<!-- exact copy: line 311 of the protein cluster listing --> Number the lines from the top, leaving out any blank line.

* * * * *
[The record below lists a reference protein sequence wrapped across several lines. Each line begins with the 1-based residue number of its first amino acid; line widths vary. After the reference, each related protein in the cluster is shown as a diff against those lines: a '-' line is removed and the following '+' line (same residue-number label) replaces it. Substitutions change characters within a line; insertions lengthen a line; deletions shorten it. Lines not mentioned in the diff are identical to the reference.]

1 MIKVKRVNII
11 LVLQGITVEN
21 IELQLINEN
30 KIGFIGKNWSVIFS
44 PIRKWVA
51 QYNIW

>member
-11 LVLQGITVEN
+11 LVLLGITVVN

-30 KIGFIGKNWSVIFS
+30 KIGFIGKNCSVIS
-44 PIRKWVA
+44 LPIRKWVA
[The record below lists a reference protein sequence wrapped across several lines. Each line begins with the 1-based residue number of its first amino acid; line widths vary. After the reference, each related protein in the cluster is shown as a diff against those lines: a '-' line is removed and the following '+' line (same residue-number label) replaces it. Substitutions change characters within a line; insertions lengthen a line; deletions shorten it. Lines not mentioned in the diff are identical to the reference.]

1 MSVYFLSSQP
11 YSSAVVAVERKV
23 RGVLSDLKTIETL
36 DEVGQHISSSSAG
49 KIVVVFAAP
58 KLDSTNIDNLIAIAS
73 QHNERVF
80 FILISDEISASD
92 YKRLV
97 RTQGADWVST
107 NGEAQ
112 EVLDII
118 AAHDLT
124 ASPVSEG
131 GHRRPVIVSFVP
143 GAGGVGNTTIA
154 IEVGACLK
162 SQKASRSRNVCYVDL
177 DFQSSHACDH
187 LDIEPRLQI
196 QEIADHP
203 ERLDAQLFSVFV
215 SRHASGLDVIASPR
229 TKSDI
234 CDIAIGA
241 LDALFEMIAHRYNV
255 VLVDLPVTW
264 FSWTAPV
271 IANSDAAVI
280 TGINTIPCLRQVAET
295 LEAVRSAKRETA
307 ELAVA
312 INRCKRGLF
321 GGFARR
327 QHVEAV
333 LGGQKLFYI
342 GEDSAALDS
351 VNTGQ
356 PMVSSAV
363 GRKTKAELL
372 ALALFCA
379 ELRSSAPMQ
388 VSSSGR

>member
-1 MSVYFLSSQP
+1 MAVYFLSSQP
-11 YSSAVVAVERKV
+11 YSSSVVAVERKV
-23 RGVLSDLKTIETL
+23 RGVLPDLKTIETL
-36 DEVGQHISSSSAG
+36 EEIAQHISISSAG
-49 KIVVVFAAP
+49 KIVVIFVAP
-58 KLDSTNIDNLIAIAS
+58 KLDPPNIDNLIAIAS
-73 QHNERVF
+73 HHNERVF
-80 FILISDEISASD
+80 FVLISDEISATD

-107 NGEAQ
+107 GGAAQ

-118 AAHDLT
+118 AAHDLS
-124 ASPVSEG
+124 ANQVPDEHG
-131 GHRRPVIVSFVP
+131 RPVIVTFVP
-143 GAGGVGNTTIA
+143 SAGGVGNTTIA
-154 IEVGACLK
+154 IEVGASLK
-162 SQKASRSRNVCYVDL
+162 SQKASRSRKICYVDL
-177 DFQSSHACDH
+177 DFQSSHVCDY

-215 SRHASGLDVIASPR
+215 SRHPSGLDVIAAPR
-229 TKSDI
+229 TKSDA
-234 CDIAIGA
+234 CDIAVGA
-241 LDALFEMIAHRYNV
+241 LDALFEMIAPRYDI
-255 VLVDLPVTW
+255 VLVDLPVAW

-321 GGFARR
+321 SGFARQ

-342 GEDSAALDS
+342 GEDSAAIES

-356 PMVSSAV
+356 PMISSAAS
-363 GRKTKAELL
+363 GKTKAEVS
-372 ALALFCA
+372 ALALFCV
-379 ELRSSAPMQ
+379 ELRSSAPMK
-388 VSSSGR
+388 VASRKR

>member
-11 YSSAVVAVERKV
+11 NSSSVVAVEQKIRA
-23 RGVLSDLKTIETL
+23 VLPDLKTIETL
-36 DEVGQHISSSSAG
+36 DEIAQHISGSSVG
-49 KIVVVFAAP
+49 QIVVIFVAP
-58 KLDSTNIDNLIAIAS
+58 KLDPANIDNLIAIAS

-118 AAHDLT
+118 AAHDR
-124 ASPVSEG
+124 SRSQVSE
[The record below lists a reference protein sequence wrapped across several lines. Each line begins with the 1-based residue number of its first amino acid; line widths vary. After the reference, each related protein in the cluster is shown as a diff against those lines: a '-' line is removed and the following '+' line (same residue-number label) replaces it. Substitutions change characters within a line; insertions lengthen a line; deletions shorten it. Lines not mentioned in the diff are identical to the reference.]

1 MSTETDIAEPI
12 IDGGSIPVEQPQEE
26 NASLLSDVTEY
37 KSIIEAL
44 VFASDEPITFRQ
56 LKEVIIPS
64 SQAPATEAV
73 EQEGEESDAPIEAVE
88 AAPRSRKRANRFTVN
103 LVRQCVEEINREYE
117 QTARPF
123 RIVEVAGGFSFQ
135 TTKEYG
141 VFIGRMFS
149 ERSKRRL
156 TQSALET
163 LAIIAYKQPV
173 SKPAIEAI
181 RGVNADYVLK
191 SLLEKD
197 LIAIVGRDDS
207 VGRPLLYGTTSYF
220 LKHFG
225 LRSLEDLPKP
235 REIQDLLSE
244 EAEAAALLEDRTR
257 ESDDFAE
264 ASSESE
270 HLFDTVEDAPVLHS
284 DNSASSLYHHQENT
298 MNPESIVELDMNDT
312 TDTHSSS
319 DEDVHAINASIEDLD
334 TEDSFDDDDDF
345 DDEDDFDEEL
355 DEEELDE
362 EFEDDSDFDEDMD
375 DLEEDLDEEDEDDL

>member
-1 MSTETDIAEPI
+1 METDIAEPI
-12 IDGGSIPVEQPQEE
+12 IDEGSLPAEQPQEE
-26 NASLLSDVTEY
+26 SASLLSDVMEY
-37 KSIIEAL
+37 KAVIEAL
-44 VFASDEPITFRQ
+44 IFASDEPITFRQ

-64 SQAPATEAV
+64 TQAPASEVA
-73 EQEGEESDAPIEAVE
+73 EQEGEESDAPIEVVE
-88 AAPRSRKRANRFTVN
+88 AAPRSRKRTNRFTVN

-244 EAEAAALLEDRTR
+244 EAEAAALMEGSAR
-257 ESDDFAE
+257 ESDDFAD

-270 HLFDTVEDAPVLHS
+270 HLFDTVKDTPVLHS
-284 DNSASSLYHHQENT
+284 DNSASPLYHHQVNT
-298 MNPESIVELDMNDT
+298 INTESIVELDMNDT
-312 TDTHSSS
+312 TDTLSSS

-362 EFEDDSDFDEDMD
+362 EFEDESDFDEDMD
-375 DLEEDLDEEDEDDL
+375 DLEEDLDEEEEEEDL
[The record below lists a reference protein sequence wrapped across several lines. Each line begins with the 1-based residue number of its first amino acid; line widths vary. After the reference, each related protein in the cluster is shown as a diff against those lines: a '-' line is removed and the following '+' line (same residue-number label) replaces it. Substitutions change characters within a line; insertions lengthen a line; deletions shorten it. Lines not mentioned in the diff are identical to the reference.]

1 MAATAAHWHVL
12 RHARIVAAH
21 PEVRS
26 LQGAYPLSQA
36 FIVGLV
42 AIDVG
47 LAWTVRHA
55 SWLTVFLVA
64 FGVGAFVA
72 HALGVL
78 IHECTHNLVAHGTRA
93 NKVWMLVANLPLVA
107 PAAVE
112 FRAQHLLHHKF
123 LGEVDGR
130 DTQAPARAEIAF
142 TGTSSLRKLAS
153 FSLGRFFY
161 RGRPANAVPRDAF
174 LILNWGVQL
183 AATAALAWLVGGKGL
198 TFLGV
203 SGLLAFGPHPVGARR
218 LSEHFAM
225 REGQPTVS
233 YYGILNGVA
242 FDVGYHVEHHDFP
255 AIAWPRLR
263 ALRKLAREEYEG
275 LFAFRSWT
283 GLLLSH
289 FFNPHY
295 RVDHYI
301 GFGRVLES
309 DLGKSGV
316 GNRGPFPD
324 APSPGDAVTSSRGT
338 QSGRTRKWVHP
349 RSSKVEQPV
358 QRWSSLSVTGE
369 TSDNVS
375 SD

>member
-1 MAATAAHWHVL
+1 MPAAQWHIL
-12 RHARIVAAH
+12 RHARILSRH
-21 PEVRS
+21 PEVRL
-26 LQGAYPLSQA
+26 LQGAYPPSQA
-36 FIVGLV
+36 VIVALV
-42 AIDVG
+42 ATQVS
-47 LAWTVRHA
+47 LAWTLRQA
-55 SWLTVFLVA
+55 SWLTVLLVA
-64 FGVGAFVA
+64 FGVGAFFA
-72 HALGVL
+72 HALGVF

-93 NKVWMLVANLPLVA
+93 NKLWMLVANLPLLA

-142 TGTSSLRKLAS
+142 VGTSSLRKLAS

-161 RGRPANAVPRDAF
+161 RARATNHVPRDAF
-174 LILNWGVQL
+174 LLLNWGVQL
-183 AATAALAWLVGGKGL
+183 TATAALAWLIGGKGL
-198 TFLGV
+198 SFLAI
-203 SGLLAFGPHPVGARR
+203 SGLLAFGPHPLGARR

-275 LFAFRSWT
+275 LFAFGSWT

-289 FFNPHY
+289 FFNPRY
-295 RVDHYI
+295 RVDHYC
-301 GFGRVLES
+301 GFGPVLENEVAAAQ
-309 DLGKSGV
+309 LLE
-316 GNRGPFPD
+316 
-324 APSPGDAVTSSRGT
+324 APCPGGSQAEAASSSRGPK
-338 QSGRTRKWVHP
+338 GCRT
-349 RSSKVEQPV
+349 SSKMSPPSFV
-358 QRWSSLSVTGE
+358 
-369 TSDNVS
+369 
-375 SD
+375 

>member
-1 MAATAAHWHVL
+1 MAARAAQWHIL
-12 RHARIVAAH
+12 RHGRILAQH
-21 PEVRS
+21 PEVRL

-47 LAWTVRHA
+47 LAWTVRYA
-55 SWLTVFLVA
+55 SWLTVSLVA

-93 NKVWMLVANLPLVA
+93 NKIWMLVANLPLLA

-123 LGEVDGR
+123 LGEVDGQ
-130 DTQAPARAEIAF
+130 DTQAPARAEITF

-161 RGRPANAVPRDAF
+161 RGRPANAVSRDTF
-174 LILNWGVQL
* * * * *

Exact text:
+21 PEVRL